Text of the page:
Shutdown throws Trump’s Davos trip into doubt

President Donald Trump may not get to Davos after all.

The Senate’s failure to reach a deal to reopen the federal government Sunday night threw Trump’s planned trip to the annual Swiss Alps schmooze-fest into question.

Trump could still make the trip late in the week if the shutdown ends in time, two senior administration officials said Sunday. Trump is slated to speak toward the end of the summit, which begins Tuesday and runs through Friday.

But plans for the entire Trump delegation are in flux. The Senate has another vote scheduled for Monday at noon to reopen the government but passage is not assured.

Treasury Secretary Steven Mnuchin was scheduled to fly out to Davos on Monday to lead a large administration delegation to the World Economic Forum annual meeting ahead of Trump’s arrival. But those plans were also being reconsidered late Sunday as the shutdown dragged toward its Continue reading “Shutdown throws Trump’s Davos trip into doubt”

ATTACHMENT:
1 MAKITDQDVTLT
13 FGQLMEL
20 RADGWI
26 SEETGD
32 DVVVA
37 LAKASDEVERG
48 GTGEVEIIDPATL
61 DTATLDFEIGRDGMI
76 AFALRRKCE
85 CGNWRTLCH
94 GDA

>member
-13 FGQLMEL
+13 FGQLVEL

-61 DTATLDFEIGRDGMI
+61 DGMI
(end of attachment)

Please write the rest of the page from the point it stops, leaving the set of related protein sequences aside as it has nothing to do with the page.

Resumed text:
Shutdown threatens Trump’s economic winning streak

With Republicans and Democrats failing to cut a last-minute deal, the federal government shutdown could exact at least a small toll on the U.S. economy.

Furloughed federal workers and frozen government contracts, among other damage, will likely draw billions of dollars out the economy for every day the government remains shuttered. The stock market — once described by President Donald Trump as a “big fat ugly bubble” — could also find a reason to stage a sell-off that many on Wall Street believe is long overdue.

Generally, brief government shutdowns are much less damaging to the economy, and overall business and consumer confidence, than fights over raising the nation’s debt limit that could end in catastrophic default. But they still exact pain, analysts say.

And depending on how long a shutdown lasts, it could slice away some potential economic growth in the first quarter of the year, possibly limiting Continue reading “Shutdown threatens Trump’s economic winning streak”

Democrats to Trump on infrastructure: Show us the money

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Taking serious action to address the crumbling state of U.S. infrastructure is likely to cost far more than the Trump administration is reportedly willing to spend, says a key Senate Democrat overseeing infrastructure policy.